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We didn’t plan it but the last three days have turned out to be especially poignant for us.
On Saturday we were at Trent Bridge to watch the third day of Somerset’s County Championship match with Nottinghamshire. Play was scheduled to last the full day but surprisingly, delightfully, ruthlessly Somerset completed an innings victory in mid-afternoon.
At just after 3pm (note the time) we left Trent Bridge and, in my case, was buzzing from the excitement of the win and the anticipation of another tilt at that elusive first championship. Nottingham Forest (the cricket club’s very near neighbours) had just kicked off their championship game with Blackburn Rovers.
It struck me that exactly 30 years ago on this very Saturday at exactly this time Forest had kicked off their FA Cup semi final at Hillsborough against Liverpool. The euphoria of Somerset’s win was punctured with the thought of those 96 people who like us that day and many days since went to support their team and never returned to their families. 96 people who travelled with joy in their hearts in anticipation of seeing their team reach another FA Cup Final on a bright April day just like the one we were experiencing.
From euphoria to a deep sadness that whenever I stop to think about it brings me to tears. But how more profound was the emotional transformation those fans experienced on 15th April 1989.
We set off on our way home but then found out that our planned route across country to Stoke and then picking up the M6 northbound was subject to long delays, so we decided to head up the M1 instead. That route would take us off the motorway at Sheffield and across the Peak District.
Neither of us had ever been to Hillsborough but it seemed like the opportunity presented to us should not be passed up. We parked in Leppings Lane, walked round to the memorial, left some flowers and walked back to the car. We didn’t need to speak, were both struggling to fight back the tears, both filled with a sadness that cannot be expressed in words, the sort of sadness that affects you physically as well as mentally.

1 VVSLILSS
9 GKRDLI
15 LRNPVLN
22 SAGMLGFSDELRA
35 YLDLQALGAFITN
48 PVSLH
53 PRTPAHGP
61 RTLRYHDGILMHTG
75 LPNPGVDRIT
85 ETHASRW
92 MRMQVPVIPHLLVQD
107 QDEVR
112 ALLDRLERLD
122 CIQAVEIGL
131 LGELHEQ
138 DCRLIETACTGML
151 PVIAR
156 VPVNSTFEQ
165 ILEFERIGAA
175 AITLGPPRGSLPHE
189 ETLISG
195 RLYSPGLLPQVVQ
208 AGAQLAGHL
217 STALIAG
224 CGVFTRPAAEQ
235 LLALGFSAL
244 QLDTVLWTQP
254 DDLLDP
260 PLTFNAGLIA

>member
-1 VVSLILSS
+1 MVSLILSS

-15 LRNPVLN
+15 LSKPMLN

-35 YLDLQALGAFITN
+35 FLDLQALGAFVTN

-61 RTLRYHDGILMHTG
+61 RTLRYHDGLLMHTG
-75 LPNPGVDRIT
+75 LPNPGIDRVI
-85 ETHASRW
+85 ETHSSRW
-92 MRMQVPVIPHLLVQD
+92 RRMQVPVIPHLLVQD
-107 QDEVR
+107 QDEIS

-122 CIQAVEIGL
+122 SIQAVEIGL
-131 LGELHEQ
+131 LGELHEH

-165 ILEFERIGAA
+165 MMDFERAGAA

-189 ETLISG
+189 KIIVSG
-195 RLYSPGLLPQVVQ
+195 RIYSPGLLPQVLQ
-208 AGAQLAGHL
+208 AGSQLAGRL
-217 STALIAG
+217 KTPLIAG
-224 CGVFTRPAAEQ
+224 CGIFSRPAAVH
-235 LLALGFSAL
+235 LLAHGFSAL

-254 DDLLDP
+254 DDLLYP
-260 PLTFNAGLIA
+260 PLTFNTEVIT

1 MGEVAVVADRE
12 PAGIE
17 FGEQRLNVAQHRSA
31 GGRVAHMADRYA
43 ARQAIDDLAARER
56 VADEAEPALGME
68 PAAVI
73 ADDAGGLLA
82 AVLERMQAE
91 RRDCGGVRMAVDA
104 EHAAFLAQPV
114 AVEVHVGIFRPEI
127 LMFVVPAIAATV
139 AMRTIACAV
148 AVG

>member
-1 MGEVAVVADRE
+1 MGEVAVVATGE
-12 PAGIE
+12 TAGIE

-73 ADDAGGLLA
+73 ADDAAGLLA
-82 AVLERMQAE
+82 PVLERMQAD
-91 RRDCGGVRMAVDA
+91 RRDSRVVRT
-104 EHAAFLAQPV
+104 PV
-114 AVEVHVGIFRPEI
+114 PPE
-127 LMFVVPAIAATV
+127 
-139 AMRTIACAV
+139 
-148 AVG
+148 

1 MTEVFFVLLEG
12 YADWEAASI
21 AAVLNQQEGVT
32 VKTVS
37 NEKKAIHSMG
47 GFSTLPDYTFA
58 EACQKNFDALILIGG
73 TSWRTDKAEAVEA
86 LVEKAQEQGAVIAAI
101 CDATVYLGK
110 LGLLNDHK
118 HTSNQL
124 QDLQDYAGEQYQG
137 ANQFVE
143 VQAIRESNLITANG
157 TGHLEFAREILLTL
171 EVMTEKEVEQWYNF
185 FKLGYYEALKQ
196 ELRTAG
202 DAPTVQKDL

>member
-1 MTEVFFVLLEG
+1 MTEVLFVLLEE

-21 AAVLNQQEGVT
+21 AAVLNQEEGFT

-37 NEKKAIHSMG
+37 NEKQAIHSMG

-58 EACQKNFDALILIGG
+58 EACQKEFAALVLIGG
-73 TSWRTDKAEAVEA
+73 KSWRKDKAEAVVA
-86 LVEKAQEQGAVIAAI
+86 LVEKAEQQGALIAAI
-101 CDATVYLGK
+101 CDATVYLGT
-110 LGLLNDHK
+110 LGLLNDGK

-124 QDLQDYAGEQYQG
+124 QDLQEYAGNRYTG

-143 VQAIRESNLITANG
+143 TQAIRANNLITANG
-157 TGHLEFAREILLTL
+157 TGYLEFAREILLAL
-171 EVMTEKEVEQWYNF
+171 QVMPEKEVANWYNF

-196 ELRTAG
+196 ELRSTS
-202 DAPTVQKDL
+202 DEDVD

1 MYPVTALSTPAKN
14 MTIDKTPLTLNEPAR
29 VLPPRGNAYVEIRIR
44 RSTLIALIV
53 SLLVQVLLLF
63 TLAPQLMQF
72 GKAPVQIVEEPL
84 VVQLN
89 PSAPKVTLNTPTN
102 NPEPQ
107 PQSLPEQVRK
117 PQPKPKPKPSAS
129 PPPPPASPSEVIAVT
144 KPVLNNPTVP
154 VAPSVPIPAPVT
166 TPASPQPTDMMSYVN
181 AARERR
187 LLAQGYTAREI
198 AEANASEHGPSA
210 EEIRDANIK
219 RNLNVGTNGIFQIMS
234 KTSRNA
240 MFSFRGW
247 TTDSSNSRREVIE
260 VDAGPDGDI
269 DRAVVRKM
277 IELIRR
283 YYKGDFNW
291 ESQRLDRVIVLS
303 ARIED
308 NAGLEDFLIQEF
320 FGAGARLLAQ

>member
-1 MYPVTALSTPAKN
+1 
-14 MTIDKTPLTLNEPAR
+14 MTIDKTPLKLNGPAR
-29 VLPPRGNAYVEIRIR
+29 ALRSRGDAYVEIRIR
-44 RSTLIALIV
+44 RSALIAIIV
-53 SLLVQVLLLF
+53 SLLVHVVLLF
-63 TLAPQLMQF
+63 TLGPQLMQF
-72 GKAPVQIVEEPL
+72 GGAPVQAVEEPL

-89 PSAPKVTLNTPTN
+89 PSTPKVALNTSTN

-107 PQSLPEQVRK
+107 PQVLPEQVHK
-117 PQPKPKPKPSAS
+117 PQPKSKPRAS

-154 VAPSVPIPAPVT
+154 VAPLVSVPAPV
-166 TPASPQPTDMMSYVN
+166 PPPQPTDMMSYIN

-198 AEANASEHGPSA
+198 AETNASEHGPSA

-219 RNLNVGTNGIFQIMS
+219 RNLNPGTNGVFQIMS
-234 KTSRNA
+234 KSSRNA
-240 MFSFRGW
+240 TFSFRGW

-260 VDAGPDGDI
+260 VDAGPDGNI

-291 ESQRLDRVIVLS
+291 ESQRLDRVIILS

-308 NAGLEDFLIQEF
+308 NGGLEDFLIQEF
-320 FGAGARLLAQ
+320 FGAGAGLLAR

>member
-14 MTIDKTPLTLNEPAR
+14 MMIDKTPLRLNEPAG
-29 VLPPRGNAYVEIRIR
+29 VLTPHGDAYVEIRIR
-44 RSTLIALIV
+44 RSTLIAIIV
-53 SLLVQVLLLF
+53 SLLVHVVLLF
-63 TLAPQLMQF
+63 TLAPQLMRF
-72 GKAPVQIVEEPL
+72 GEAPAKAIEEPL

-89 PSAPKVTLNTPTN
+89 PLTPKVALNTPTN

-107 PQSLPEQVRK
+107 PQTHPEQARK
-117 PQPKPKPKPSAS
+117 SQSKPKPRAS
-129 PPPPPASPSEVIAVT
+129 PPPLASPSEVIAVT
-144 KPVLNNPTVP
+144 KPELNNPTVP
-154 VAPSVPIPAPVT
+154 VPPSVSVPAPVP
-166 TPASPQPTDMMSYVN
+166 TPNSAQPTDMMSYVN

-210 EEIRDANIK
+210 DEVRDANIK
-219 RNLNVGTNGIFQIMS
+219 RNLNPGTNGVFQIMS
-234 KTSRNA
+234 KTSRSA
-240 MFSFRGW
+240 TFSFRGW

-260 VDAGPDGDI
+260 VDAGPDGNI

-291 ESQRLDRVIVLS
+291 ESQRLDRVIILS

Today at 3.06, standing at the memorial now at the foot of the huge new main stand at Anfield, as the city of Liverpool fell silent, I reflected again on my feelings on Saturday afternoon. And then I thought of those 96, of the unimaginable suffering and pain 30 years ago today, of their families, the loved ones to who they never returned.
So whoever you support, whatever sport you follow, please take a moment today to remember 96 fellow sports fans and count yourself lucky each and every time you go to support your team for what you experience.
Specsavers County Championship Division One, Trent Bridge, Nottingham Day 3 – Notts 263 all out (Gregory 6-68) and 126 all out (Leach 6-36, Brooks 4-22) Somerset 403 all out (Bartlett 133, Abell 101) Somerset win by an innings and 14 runs
Somerset will end the opening phase of the Championship with a perfect two from two record and a probable lead of 20 points at the top of the division. While it is very early days the rest of the division will be sitting up and taking notice. There is a long way to go and there will be many tough overs, hours, sessions to be dealt with but you can do no more than win two out of two at this stage.
Apart from the middle of the last session on day one Somerset dominated this game from the start to finish in a complete all-round display. Nottinghamshire were, to use a football analogy, left chasing shadows by a side which on this form will be serious title contenders.
If last week’s win at Kent had been about a sheer will to win despite not performing anywhere near their best, this was a virtually perfect performance. Maximum points from a win achieved by an innings inside eight sessions does not flatter this Somerset performance. This was a game where the home side appeared to be going through the motions and one demonstrating technical excellence and desire.